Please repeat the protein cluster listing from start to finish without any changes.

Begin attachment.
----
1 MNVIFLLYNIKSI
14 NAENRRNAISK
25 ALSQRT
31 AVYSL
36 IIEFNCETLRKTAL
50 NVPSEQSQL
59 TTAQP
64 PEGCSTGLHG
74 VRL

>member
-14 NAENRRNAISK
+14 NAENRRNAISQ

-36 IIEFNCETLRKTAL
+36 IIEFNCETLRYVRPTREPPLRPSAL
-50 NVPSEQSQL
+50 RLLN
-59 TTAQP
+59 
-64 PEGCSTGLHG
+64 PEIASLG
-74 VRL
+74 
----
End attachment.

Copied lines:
1 MNVIFLLYNIKSI
14 NAENRRNAISK
25 ALSQRT
31 AVYSL
36 IIEFNCETLRKTAL
50 NVPSEQSQL
59 TTAQP
64 PEGCSTGLHG
74 VRL

>member
-14 NAENRRNAISK
+14 NAENRRNAISQ

-36 IIEFNCETLRKTAL
+36 IIEFNCETLRYVRPTREPPLRPSAL
-50 NVPSEQSQL
+50 RLLN
-59 TTAQP
+59 
-64 PEGCSTGLHG
+64 PEIASLG
-74 VRL
+74 